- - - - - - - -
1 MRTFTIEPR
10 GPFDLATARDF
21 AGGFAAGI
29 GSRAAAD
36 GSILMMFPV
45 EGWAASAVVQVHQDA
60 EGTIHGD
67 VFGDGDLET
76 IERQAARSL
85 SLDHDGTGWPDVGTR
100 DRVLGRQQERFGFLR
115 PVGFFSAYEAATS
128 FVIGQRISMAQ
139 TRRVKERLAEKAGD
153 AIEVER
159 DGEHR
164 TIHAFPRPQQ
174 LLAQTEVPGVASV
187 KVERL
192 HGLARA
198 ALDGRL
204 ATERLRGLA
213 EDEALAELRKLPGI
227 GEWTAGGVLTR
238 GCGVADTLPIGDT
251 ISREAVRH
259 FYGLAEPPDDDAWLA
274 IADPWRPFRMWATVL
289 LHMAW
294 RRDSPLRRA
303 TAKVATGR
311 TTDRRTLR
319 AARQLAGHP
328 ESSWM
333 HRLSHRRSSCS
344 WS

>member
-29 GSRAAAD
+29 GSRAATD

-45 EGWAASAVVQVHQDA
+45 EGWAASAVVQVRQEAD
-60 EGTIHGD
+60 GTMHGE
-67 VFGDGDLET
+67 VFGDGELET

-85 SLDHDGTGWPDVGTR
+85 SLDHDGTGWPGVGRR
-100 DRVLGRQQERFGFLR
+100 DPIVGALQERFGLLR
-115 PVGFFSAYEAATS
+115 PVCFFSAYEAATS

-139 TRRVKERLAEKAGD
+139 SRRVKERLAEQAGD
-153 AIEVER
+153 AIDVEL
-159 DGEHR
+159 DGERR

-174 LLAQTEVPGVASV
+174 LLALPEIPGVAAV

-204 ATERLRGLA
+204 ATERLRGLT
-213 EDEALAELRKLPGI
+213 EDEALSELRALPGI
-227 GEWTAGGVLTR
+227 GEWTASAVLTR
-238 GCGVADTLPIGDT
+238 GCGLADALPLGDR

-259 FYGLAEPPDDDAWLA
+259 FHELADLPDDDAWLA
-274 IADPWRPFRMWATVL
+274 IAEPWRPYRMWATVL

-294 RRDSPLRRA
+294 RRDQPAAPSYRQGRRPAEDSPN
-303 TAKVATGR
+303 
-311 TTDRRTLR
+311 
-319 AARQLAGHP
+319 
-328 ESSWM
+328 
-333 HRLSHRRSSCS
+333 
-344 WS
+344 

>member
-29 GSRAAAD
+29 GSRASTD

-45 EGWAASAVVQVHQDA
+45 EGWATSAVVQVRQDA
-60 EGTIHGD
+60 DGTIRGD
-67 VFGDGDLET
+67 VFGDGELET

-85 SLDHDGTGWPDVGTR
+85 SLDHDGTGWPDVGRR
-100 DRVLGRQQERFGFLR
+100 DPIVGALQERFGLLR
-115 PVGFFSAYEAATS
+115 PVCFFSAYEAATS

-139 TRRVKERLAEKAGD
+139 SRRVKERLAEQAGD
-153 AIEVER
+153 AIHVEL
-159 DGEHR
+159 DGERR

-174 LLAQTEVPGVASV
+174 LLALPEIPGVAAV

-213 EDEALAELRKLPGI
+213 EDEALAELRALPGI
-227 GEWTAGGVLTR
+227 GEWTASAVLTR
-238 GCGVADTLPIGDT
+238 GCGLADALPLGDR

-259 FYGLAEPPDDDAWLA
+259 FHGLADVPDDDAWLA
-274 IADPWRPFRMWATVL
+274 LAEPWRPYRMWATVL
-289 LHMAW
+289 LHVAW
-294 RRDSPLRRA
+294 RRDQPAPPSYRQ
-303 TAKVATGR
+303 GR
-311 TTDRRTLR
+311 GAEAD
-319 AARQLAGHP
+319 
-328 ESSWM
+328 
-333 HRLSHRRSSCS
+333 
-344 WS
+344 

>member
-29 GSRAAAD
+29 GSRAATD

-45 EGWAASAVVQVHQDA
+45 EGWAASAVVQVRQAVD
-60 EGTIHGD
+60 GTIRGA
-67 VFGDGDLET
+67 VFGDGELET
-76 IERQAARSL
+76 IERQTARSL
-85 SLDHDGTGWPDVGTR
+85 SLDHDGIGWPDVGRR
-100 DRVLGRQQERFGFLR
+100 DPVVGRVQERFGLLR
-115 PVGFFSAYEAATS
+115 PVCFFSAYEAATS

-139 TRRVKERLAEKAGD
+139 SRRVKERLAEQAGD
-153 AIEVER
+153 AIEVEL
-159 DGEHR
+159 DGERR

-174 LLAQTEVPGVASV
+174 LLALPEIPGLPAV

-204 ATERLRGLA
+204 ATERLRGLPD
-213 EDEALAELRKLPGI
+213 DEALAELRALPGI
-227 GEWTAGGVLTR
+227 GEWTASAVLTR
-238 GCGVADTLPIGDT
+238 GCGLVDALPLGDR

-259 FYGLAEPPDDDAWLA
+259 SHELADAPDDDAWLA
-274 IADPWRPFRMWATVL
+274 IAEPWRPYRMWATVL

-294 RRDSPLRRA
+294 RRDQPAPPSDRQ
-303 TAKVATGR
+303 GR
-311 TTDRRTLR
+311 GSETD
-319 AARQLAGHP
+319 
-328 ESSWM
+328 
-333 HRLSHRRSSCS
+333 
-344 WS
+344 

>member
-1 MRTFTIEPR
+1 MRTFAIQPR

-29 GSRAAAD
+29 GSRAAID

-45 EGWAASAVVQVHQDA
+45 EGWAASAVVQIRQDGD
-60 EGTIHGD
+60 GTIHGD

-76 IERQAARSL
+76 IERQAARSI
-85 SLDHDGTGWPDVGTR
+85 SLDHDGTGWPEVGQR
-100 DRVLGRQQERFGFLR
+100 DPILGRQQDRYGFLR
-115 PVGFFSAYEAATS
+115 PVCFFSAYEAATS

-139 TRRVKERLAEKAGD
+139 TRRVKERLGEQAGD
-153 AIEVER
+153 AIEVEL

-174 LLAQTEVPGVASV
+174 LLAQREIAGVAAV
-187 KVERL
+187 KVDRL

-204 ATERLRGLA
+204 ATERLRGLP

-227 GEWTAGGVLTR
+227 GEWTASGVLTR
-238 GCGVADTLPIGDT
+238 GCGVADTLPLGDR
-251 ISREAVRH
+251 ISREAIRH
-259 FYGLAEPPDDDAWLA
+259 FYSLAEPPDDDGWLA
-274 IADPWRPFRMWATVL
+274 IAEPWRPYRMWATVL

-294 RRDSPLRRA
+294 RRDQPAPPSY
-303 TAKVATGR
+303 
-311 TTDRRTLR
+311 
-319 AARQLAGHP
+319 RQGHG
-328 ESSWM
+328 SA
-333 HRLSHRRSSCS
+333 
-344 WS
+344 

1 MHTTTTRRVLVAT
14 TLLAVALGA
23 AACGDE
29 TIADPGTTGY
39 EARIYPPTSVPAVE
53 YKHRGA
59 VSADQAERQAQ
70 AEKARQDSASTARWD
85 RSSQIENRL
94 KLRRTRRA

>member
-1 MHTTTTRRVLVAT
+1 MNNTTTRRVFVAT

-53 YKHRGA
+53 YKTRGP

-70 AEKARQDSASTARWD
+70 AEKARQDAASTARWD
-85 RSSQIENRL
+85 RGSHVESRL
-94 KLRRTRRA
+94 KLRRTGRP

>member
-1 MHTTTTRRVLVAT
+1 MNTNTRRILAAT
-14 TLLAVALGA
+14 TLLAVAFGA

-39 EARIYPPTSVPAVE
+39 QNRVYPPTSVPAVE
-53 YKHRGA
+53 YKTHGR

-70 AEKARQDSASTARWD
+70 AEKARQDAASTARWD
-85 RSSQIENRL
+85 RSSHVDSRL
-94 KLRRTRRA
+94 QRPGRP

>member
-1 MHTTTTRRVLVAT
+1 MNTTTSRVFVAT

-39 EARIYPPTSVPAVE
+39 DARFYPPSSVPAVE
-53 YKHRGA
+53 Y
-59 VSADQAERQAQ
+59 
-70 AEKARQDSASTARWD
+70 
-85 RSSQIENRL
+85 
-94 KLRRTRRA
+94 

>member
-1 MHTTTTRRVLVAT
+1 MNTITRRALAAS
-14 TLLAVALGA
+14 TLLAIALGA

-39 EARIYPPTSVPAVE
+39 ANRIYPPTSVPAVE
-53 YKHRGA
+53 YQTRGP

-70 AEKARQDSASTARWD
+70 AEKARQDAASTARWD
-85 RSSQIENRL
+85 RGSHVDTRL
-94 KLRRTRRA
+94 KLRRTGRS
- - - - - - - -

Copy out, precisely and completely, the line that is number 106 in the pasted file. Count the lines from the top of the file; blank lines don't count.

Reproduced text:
+159 DGERR